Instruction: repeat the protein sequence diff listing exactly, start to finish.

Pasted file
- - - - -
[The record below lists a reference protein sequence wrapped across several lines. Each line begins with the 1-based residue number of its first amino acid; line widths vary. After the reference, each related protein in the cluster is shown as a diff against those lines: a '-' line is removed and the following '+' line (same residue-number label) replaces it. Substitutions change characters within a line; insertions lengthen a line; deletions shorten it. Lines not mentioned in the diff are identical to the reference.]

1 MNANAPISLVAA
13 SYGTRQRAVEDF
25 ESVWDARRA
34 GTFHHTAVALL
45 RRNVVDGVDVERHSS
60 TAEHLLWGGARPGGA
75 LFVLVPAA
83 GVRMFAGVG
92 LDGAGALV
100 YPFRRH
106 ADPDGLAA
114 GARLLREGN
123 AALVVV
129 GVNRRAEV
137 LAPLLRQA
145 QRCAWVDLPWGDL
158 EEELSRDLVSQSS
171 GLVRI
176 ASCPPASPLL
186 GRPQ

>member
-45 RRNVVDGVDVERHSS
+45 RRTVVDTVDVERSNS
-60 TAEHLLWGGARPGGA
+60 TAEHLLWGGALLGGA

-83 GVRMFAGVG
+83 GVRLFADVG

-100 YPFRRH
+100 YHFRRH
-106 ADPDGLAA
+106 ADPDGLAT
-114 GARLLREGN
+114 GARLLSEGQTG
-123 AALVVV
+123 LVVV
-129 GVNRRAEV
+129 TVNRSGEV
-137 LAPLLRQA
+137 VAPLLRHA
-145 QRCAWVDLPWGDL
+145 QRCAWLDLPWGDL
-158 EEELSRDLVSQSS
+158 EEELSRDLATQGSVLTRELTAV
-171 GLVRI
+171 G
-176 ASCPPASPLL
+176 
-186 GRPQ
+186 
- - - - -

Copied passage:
[The record below lists a reference protein sequence wrapped across several lines. Each line begins with the 1-based residue number of its first amino acid; line widths vary. After the reference, each related protein in the cluster is shown as a diff against those lines: a '-' line is removed and the following '+' line (same residue-number label) replaces it. Substitutions change characters within a line; insertions lengthen a line; deletions shorten it. Lines not mentioned in the diff are identical to the reference.]

1 MNANAPISLVAA
13 SYGTRQRAVEDF
25 ESVWDARRA
34 GTFHHTAVALL
45 RRNVVDGVDVERHSS
60 TAEHLLWGGARPGGA
75 LFVLVPAA
83 GVRMFAGVG
92 LDGAGALV
100 YPFRRH
106 ADPDGLAA
114 GARLLREGN
123 AALVVV
129 GVNRRAEV
137 LAPLLRQA
145 QRCAWVDLPWGDL
158 EEELSRDLVSQSS
171 GLVRI
176 ASCPPASPLL
186 GRPQ

>member
-45 RRNVVDGVDVERHSS
+45 RRTVVDTVDVERSNS
-60 TAEHLLWGGARPGGA
+60 TAEHLLWGGALLGGA

-83 GVRMFAGVG
+83 GVRLFADVG

-100 YPFRRH
+100 YHFRRH
-106 ADPDGLAA
+106 ADPDGLAT
-114 GARLLREGN
+114 GARLLSEGQTG
-123 AALVVV
+123 LVVV
-129 GVNRRAEV
+129 TVNRSGEV
-137 LAPLLRQA
+137 VAPLLRHA
-145 QRCAWVDLPWGDL
+145 QRCAWLDLPWGDL
-158 EEELSRDLVSQSS
+158 EEELSRDLATQGSVLTRELTAV
-171 GLVRI
+171 G
-176 ASCPPASPLL
+176 
-186 GRPQ
+186 